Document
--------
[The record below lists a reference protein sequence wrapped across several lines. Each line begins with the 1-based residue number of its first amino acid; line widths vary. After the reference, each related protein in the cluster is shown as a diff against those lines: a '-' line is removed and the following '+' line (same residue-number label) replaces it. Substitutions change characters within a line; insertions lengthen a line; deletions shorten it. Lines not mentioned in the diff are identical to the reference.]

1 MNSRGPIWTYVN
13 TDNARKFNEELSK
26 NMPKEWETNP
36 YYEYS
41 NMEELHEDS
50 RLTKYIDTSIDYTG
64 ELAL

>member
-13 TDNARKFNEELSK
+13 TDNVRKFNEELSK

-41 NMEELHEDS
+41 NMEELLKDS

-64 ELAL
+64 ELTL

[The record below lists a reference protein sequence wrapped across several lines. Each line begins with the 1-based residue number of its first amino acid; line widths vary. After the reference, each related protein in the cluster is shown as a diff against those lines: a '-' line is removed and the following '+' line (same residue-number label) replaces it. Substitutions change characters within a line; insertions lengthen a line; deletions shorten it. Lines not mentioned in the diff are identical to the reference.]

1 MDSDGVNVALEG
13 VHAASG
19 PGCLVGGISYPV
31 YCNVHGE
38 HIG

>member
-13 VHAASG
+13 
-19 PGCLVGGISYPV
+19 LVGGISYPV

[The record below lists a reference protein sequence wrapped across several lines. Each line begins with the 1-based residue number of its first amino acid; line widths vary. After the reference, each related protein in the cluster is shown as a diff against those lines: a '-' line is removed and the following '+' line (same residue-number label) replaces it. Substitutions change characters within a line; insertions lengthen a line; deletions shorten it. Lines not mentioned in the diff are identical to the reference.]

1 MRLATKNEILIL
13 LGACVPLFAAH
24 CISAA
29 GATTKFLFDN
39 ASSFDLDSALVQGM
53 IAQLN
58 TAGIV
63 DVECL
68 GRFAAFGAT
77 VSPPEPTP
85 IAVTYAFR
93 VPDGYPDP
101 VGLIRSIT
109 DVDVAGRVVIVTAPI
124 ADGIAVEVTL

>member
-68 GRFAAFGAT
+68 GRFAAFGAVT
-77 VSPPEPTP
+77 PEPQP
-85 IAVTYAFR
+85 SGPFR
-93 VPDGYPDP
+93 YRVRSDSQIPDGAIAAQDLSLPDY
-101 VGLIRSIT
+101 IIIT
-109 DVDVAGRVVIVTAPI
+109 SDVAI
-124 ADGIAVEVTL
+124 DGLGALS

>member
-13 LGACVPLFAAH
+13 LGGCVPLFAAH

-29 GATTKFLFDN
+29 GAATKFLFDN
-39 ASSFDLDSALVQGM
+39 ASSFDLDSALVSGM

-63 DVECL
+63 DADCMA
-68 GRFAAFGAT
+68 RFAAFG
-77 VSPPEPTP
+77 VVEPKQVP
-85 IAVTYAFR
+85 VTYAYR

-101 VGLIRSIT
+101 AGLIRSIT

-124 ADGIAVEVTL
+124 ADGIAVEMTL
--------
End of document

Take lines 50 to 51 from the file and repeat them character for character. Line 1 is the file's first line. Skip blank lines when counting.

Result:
-93 VPDGYPDP
+93 YRVRSDSQIPDGAIAAQDLSLPDY